IT Brief Australia - Technology news for CIOs & IT decision-makers
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Why Australian employees are more digitally mature than their organisations
Mon, 25th Feb 2019
FYI, this story is more than a year old

The enterprise is entering a new “post-digital” era, where success will be based on an organisation's ability to master a set of new technologies that can deliver personalised realities and experiences for customers, employees and business partners, according to Accenture Technology Vision 2019, the annual report from Accenture that predicts key technology trends that will redefine businesses over the next three years.

According to this year's report, the enterprise is at a turning point. Digital technologies enable companies to understand their customers with a new depth of granularity; give them more channels with which to reach those consumers, and enable them to expand ecosystems with new potential partners. But digital is no longer a differentiating advantage ― it's now the price of admission.

In fact, 67 per cent of Australian business and IT executives that Accenture surveyed for the report believe that digital technologies, specifically social, mobile, analytics and cloud, have moved beyond adoption silos to become part of the core technology foundation for their organisation.

Accenture AU emerging technology lead Harshu Deshpande says, “A post-digital world doesn't mean that digital is over. Accenture's Tech Vision explains that to create individualised customer experiences, companies need to invest in the next wave of technologies to innovate their business models and move beyond basic personalisation – delivering rich and powerful new experiences to create an emotional connection.

“To do this, companies must complete their digital transformation and invest in technologies including artificial intelligence (AI), virtual/ augmented reality (extended reality), quantum computing and distributed ledgers to bring these experiences to life.

“However, it is not enough for leaders to implement these technologies without thinking about the ethical implications on both the customer as well as the companies' employees as they move to individualisation.

The Technology Vision identifies five emerging technology trends that companies must address if they are to succeed in today's rapidly evolving landscape:

DARQ Power: Understanding the DNA of DARQ. 

The technologies of distributed ledgers, artificial intelligence, extended reality and quantum computing (DARQ) are catalysts for change, offering extraordinary new capabilities and enabling businesses to reimagine entire industries. When asked to rank which of these will have the greatest impact on their organisation over the next three years, 39 per cent of Australian executives ranked AI number one.

Get to Know Me: Unlock unique consumers and unique opportunities. 

Technology-driven interactions are creating an expanding technology identity for every consumer. This living foundation of knowledge will be key to understanding the next generation of consumers and for delivering rich, individualised, experience-based relationships.  More than two- thirds, 79 per cent of Australian executives said that digital demographics give their organisations a new way to identify market opportunities for unmet customer needs.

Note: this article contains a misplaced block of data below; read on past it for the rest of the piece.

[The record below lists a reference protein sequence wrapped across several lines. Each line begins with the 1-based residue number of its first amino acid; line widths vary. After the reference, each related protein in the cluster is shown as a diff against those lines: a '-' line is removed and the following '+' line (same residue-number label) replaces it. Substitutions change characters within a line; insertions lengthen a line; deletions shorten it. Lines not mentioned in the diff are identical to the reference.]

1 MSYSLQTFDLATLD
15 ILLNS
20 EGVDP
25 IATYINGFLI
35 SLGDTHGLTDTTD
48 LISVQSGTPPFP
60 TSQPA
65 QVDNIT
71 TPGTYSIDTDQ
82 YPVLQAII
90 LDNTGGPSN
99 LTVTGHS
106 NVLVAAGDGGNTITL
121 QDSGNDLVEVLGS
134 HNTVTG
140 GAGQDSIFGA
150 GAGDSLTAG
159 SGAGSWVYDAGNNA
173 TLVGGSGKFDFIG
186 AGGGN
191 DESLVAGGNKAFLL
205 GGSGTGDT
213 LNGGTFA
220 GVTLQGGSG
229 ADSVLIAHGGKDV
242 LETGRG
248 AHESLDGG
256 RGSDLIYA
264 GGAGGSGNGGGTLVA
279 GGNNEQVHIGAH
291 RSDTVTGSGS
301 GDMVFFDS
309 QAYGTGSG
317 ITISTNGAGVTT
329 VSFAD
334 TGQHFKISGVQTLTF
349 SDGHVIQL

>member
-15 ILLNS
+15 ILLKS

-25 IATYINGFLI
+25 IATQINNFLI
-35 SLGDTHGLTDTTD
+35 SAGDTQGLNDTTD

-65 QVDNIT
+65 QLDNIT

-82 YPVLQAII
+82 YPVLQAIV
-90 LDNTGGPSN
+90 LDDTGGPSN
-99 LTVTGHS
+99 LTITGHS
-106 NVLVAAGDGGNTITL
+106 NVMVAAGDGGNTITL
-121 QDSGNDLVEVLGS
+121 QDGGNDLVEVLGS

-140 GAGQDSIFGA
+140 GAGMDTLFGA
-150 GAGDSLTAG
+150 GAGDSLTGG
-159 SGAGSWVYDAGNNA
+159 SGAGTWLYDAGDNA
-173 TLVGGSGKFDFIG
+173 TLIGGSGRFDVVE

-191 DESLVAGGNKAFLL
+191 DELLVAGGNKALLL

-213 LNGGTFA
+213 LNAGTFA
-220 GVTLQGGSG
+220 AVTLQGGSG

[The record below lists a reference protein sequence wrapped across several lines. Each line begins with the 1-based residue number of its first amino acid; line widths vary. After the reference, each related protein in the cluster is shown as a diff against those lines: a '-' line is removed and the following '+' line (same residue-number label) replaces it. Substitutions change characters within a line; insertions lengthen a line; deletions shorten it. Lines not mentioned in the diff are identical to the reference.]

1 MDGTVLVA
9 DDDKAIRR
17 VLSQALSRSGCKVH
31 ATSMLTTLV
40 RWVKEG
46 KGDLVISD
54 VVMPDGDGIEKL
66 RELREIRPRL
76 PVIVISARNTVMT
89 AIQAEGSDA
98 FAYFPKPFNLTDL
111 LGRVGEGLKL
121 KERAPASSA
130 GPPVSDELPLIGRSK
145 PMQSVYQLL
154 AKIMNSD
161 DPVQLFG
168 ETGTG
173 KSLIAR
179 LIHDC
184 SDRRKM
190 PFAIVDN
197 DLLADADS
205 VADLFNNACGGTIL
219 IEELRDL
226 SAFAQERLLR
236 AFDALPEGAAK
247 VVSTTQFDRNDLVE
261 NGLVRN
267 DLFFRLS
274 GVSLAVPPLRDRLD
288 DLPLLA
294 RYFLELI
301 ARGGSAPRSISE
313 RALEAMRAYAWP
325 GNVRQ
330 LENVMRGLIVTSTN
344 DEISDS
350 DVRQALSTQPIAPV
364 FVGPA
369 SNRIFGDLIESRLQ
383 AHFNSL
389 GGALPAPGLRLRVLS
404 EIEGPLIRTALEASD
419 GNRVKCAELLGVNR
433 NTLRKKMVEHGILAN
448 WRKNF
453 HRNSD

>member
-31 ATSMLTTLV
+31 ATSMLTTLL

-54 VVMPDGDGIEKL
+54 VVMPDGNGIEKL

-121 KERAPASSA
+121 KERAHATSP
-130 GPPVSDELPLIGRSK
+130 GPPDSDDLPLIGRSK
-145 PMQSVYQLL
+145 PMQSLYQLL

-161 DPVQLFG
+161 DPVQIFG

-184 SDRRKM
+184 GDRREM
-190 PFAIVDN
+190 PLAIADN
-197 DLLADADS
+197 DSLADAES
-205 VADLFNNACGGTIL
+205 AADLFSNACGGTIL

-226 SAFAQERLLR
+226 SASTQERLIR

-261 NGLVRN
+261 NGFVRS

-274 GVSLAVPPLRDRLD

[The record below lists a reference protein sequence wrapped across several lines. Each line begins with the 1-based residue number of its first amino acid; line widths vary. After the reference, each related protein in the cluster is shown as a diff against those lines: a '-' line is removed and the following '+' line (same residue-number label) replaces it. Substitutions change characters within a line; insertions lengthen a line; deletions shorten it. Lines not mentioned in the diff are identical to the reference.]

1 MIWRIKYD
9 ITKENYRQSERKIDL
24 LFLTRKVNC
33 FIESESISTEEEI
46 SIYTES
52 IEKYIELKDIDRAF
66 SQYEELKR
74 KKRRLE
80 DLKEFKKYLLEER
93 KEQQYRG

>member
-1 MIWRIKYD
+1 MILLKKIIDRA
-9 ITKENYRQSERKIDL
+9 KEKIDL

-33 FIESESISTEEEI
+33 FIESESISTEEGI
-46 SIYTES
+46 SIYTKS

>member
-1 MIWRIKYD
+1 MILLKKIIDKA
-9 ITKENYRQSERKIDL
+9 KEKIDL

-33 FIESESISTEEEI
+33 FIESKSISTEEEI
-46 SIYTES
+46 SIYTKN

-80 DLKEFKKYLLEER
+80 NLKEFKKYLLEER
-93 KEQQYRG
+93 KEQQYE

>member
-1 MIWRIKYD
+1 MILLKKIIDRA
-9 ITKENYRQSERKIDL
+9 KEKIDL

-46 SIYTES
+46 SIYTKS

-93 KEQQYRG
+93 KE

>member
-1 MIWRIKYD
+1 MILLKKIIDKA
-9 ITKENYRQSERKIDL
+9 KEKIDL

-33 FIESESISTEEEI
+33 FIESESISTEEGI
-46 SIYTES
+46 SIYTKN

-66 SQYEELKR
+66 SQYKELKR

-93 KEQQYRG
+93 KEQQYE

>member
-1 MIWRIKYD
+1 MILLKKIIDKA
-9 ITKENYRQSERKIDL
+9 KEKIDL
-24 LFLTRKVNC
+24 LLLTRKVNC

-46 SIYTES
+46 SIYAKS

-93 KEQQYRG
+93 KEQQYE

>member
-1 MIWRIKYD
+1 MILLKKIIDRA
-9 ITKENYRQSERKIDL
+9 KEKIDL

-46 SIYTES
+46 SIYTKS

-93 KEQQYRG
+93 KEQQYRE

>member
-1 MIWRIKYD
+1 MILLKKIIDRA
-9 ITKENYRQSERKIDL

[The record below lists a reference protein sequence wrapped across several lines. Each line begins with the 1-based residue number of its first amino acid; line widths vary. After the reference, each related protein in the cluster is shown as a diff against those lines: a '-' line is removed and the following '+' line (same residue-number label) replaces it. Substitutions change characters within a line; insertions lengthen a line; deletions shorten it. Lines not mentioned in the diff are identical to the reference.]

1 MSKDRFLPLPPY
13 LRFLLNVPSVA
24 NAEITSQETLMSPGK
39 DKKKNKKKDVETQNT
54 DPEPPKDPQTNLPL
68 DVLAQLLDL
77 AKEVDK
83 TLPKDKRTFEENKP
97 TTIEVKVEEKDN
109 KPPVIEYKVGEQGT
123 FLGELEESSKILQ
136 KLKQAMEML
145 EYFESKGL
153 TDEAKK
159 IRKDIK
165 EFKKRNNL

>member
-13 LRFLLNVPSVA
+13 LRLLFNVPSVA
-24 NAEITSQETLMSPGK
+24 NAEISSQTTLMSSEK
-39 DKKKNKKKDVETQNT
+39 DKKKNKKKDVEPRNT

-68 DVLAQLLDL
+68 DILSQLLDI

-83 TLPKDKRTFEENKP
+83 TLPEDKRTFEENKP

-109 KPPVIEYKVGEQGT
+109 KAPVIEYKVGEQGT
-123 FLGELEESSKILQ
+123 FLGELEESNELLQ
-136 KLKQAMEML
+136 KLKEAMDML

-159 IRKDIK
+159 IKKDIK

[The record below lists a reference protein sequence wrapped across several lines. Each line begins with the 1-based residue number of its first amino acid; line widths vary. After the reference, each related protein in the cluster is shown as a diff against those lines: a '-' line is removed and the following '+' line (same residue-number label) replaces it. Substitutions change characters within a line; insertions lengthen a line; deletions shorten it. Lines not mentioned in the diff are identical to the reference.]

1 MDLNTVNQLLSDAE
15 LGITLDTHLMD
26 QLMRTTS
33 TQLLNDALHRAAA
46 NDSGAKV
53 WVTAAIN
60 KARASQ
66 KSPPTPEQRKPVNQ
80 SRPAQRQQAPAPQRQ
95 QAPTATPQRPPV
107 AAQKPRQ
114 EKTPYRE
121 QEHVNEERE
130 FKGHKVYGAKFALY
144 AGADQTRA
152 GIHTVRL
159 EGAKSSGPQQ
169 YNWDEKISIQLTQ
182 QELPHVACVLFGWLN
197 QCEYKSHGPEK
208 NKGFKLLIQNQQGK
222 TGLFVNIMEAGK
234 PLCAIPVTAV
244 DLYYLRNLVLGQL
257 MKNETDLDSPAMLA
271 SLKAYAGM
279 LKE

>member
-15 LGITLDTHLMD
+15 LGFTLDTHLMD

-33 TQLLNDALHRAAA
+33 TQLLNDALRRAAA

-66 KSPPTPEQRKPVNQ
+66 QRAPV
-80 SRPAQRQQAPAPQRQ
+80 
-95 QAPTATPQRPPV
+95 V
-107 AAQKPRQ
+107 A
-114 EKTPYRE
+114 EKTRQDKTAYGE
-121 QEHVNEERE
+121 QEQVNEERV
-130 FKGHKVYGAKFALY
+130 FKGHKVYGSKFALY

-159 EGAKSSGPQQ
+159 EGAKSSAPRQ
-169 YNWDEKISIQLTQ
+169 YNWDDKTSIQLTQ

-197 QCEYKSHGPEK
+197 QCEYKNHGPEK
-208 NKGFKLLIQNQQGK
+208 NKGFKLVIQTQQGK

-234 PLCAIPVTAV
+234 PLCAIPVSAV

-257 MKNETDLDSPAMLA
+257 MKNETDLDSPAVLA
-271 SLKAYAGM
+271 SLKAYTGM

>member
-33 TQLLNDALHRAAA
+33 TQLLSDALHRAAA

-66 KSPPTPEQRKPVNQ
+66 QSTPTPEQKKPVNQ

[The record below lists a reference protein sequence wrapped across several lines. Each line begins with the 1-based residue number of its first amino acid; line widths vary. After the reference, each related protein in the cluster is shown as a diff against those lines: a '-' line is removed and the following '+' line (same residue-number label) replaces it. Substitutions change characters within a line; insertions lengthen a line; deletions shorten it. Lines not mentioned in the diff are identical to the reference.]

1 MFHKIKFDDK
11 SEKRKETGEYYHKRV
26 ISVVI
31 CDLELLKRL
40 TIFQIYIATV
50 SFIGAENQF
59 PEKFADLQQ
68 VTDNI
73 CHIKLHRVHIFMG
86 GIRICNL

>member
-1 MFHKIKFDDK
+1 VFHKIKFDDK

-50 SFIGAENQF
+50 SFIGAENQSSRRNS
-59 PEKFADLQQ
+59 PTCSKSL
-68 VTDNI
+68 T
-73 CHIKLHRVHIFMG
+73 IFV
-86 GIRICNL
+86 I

Human+Worker: Change your workplace or hinder your workforce. 

As workforces become “human+” — with each individual worker empowered by their skillsets and knowledge plus a new, growing set of capabilities made possible through technology — companies must support a new way of working in the post-digital age. More than two-thirds (72 per cent) of Australian executives believe that their employees are more digitally mature than their organisation, resulting in a workforce “waiting” for the organisation to catch up.

Secure Us to Secure Me: Enterprises are not victims, they're vectors. 

While ecosystem-driven business depends on interconnectedness, those connections increase companies' exposures to risks. Leading businesses recognise that security must play a key role in their efforts as they collaborate with entire ecosystems to deliver best-in-class products, services and experiences. Only 25 per cent of Australian executives said they know their ecosystem partners are working diligently to be compliant and resilient with regard to security.

MyMarkets: Meet consumers at the speed of now. 

Technology is creating a world of intensely customised and on-demand experiences, and companies must reinvent their organisations to find and capture those opportunities. That means viewing each opportunity as if it's an individual market—a momentary market.  80 per cent of Australian executives said that the integration of customisation and real-time delivery is the next big wave of competitive advantage.

According to the report, innovation for organisations in the post-digital era involves figuring out how to shape the world around people and pick the right time to offer their products and services. They're taking their first steps in a world that tailors itself to fit every moment — where products, services and even people's surroundings are customised and where businesses cater to the individual in every aspect of their lives and jobs, shaping their realities.